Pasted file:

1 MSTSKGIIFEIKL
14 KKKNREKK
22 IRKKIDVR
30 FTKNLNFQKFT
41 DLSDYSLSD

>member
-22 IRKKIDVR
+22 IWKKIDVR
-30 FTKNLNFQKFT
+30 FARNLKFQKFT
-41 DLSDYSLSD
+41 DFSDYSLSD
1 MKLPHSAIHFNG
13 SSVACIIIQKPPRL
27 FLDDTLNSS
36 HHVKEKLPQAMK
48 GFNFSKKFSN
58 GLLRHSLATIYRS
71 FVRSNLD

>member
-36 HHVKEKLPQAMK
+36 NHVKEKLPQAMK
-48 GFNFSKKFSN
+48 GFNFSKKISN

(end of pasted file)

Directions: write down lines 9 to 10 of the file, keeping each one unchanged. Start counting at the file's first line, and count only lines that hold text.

-30 FTKNLNFQKFT
+30 FARNLKFQKFT